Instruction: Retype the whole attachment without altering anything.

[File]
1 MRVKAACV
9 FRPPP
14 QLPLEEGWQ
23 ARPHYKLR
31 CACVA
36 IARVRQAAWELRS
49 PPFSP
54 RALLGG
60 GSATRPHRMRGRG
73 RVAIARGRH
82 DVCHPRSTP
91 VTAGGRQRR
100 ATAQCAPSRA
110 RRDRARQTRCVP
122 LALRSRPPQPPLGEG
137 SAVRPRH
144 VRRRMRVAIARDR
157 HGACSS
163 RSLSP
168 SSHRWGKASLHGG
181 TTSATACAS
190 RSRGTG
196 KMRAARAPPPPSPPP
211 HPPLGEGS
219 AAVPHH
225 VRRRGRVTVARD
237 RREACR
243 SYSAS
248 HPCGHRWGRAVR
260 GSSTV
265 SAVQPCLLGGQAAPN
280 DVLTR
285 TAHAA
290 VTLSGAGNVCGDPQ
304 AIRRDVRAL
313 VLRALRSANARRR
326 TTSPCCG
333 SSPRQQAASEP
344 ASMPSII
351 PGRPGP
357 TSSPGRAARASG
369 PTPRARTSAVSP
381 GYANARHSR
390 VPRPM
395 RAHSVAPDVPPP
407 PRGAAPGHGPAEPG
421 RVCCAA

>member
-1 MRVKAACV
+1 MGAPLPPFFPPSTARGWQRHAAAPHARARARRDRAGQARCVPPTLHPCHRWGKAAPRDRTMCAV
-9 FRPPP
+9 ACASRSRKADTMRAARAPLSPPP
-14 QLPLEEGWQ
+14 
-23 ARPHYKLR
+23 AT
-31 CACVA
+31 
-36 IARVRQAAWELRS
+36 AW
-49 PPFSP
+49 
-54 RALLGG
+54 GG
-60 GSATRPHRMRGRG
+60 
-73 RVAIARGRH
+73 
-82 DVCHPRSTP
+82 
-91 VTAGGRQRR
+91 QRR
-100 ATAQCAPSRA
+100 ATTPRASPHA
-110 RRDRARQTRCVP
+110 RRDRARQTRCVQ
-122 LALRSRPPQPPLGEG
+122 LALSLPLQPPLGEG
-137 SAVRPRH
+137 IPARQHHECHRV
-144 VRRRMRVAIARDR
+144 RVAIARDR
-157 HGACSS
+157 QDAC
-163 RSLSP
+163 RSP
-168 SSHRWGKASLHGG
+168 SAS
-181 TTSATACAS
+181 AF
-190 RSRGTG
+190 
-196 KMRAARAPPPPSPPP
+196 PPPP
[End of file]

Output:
1 MRVKAACV
9 FRPPP
14 QLPLEEGWQ
23 ARPHYKLR
31 CACVA
36 IARVRQAAWELRS
49 PPFSP
54 RALLGG
60 GSATRPHRMRGRG
73 RVAIARGRH
82 DVCHPRSTP
91 VTAGGRQRR
100 ATAQCAPSRA
110 RRDRARQTRCVP
122 LALRSRPPQPPLGEG
137 SAVRPRH
144 VRRRMRVAIARDR
157 HGACSS
163 RSLSP
168 SSHRWGKASLHGG
181 TTSATACAS
190 RSRGTG
196 KMRAARAPPPPSPPP
211 HPPLGEGS
219 AAVPHH
225 VRRRGRVTVARD
237 RREACR
243 SYSAS
248 HPCGHRWGRAVR
260 GSSTV
265 SAVQPCLLGGQAAPN
280 DVLTR
285 TAHAA
290 VTLSGAGNVCGDPQ
304 AIRRDVRAL
313 VLRALRSANARRR
326 TTSPCCG
333 SSPRQQAASEP
344 ASMPSII
351 PGRPGP
357 TSSPGRAARASG
369 PTPRARTSAVSP
381 GYANARHSR
390 VPRPM
395 RAHSVAPDVPPP
407 PRGAAPGHGPAEPG
421 RVCCAA

>member
-1 MRVKAACV
+1 MGAPLPPFFPPSTARGWQRHAAAPHARARARRDRAGQARCVPPTLHPCHRWGKAAPRDRTMCAV
-9 FRPPP
+9 ACASRSRKADTMRAARAPLSPPP
-14 QLPLEEGWQ
+14 
-23 ARPHYKLR
+23 AT
-31 CACVA
+31 
-36 IARVRQAAWELRS
+36 AW
-49 PPFSP
+49 
-54 RALLGG
+54 GG
-60 GSATRPHRMRGRG
+60 
-73 RVAIARGRH
+73 
-82 DVCHPRSTP
+82 
-91 VTAGGRQRR
+91 QRR
-100 ATAQCAPSRA
+100 ATTPRASPHA
-110 RRDRARQTRCVP
+110 RRDRARQTRCVQ
-122 LALRSRPPQPPLGEG
+122 LALSLPLQPPLGEG
-137 SAVRPRH
+137 IPARQHHECHRV
-144 VRRRMRVAIARDR
+144 RVAIARDR
-157 HGACSS
+157 QDAC
-163 RSLSP
+163 RSP
-168 SSHRWGKASLHGG
+168 SAS
-181 TTSATACAS
+181 AF
-190 RSRGTG
+190 
-196 KMRAARAPPPPSPPP
+196 PPPP